IPV is a global social health problem. The National Coalition Against Domestic Violence reports that every nine seconds, a woman is beaten or assaulted. Although IPV can be a type of domestic violence, the two are not synonymous. To be inclusive of LGBTQ+ relationships, male victims of abuse and relationships without domicile-sharing, the CDC recognizes IPV as the definition for violence against partners and former partners.

In this article, we discuss Black women’s IPV experiences and the role of sista circles as an effective strategy for healing and empowerment. IPV intersects racial, ethnic, sexual orientation, socioeconomic and religious lines, but Black women experience IPV at higher rates than other racial/ethnic groups. According to the National Coalition Against Domestic Violence, 1 in 3 Black women reported experiencing some form of IPV throughout their lifetime. Society often leaves Black women underserved, erased and harshly judged. If a Black woman fears being judged by others, they may stay in an abusive relationship longer.

Darian Thrailkill

Dr. Darian Thrailkill, assistant professor in literacy studies, co-authored “Reconsidering Resistance and Challenges: Teacher Agency During Joint Instructional Inquiry with Literacy Coaches” in “Literacy Research and Instruction.”

The abstract reads:

This qualitative study examined coach-teacher interactions among eight teachers, one administrator, and three university-based coaches in one rural elementary school. Framed within a theory of agency, we examined videos of coaching interactions as coaches and teachers debriefed and co-planned vocabulary instructional ideas stemming from a yearlong, schoolwide professional learning opportunity. We found that teachers’ agentive actions (i.e. intentionality, autonomy, reflectivity, efficacy doubt, principled resistance) were in response coaches’ talk that elicited reflection, sought clarification, expanded on instructional suggestions, and affirmed teachers’ contributions to coaching conversations. We also found that teachers’ challenges or resistance to presented vocabulary principles and literacy practices were not always acknowledged or taken up by the coaches. We conclude that reconsidering how and why teachers resist coaching suggestions might inform how we support and prepare coaches to work with teachers in ways that value and trust their individual contributions and prompt them to act agentively toward continuous improvement.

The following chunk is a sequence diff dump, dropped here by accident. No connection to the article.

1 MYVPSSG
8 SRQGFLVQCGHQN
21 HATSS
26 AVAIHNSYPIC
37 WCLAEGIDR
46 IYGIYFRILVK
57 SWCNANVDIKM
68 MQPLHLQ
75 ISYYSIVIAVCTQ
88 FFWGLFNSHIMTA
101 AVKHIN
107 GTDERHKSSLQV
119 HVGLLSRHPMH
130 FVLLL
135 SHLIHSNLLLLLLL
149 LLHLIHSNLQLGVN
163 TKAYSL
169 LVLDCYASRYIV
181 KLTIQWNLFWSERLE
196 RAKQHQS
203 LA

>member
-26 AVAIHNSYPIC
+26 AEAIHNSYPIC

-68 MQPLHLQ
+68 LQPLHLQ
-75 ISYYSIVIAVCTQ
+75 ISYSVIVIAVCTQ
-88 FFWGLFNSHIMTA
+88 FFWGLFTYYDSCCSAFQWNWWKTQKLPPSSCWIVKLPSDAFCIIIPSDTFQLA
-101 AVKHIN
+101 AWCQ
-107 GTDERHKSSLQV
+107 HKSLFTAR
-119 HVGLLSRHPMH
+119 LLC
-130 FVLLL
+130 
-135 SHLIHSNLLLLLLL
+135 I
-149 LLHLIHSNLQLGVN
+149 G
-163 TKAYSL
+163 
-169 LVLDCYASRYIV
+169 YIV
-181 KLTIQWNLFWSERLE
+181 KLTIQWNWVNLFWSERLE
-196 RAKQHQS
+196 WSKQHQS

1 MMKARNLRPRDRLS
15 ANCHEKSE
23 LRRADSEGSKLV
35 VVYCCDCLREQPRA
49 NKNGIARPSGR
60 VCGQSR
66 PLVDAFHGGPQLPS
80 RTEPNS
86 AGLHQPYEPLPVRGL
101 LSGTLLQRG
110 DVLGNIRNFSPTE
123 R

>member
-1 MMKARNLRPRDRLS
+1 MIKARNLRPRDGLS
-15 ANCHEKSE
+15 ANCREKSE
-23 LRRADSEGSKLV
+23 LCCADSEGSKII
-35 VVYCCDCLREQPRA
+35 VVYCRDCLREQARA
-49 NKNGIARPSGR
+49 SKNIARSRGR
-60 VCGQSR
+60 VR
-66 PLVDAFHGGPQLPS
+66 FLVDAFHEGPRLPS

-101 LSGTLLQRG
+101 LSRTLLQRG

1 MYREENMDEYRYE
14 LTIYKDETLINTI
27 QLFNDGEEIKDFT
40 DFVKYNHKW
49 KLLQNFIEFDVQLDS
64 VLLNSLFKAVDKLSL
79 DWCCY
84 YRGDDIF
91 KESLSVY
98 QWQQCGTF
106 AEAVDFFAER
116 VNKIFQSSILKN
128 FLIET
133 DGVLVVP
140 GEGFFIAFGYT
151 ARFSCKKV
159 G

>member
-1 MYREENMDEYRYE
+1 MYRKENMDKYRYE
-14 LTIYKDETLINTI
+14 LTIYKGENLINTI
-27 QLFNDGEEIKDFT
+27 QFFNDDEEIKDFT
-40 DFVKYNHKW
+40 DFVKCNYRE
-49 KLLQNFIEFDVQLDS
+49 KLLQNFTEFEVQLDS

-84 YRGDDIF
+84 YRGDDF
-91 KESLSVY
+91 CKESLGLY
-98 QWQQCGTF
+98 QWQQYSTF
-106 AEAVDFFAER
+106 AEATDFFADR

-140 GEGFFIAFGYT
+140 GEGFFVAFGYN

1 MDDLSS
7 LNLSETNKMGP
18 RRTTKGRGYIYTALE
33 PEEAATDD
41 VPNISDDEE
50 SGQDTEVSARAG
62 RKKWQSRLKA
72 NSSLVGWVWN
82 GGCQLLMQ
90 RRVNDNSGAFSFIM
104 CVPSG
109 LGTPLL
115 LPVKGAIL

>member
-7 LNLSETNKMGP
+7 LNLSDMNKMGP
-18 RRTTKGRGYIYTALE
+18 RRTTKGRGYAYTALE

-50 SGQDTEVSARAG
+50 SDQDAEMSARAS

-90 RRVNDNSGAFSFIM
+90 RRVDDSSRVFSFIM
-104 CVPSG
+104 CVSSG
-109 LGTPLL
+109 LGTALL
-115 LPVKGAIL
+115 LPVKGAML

Anne Ticknor

Dr. Anne Ticknor, professor in literacy studies, co-authored “Force Multiplier: A Critical Reflection on Developing a Public Archaeology Veterans Program in Underwater Archaeology” in the “Journal of Veterans Studies.”

The abstract reads:

In 2018, East Carolina University’s (ECU) Program in Maritime Studies, in partnership with the Florida Public Archaeology Network (FPAN) and veterans’ nonprofit Task Force Dagger Special Forces Foundation (TFDF), developed and undertook an underwater archaeology veterans program on WWII-related submerged sites in Saipan, Commonwealth of the Northern Mariana Islands (CNMI). This program was called the Joint Recovery Team (JRT) and consisted of retired and medically retired Special Operations Forces (SOF) veterans from across the United States armed forces (i.e., Army, Navy, Marines, Air Force). The project included training 14 veterans in archaeological techniques and an intensive 2-week investigative field project, during which veterans assisted with archaeological target testing, site identification, and recording. A National Park Service (NPS) Maritime Heritage Program grant supported the training and the Department of Defense, Defense Prisoner of War/Missing in Action Accounting Agency (DPAA) financially supported the field project. Project leadership undertook training assessments including a program survey, field observations, unstructured interviews, and reflection journals. This article outlines the development of the public archaeology program, training, fieldwork, and assessments and provides a critical reflection of successes and areas for improvement.

Allison Fears, assistant professor of counselor education, published “A Rural Ecological School Counseling Framework” in “Professional School Counseling.”

The abstract reads:

With significant challenges in rural schools such as limited mental health resources, poverty, high visibility, and physical isolation, rural school counselors face a set of unique experiences and challenges. We present an ecological framework to conceptualize the roles, responsibilities, and challenges of rural school counselors and provide intervention strategies to address these challenges that are contextually aware and could be tailored to the communities they serve.

Follow Us

Explore News from COE